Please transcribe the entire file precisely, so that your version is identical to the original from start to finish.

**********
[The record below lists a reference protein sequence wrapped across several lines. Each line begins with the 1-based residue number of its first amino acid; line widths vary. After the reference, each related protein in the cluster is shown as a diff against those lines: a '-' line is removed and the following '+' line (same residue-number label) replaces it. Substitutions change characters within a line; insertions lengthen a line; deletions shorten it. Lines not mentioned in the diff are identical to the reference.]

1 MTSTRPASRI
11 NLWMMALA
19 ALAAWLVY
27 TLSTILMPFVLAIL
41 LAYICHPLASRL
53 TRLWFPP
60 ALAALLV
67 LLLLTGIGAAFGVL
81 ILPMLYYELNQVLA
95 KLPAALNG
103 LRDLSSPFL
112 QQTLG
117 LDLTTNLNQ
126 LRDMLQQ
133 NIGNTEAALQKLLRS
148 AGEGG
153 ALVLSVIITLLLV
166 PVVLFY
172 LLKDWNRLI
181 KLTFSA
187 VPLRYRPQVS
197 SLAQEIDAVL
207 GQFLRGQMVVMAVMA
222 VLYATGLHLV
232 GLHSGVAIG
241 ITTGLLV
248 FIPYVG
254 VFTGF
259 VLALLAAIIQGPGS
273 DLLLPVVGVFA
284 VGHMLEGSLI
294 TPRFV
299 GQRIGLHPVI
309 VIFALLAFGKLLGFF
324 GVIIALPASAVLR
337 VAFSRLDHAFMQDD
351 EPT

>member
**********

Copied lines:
[The record below lists a reference protein sequence wrapped across several lines. Each line begins with the 1-based residue number of its first amino acid; line widths vary. After the reference, each related protein in the cluster is shown as a diff against those lines: a '-' line is removed and the following '+' line (same residue-number label) replaces it. Substitutions change characters within a line; insertions lengthen a line; deletions shorten it. Lines not mentioned in the diff are identical to the reference.]

1 MTSTRPASRI
11 NLWMMALA
19 ALAAWLVY
27 TLSTILMPFVLAIL
41 LAYICHPLASRL
53 TRLWFPP
60 ALAALLV
67 LLLLTGIGAAFGVL
81 ILPMLYYELNQVLA
95 KLPAALNG
103 LRDLSSPFL
112 QQTLG
117 LDLTTNLNQ
126 LRDMLQQ
133 NIGNTEAALQKLLRS
148 AGEGG
153 ALVLSVIITLLLV
166 PVVLFY
172 LLKDWNRLI
181 KLTFSA
187 VPLRYRPQVS
197 SLAQEIDAVL
207 GQFLRGQMVVMAVMA
222 VLYATGLHLV
232 GLHSGVAIG
241 ITTGLLV
248 FIPYVG
254 VFTGF
259 VLALLAAIIQGPGS
273 DLLLPVVGVFA
284 VGHMLEGSLI
294 TPRFV
299 GQRIGLHPVI
309 VIFALLAFGKLLGFF
324 GVIIALPASAVLR
337 VAFSRLDHAFMQDD
351 EPT

>member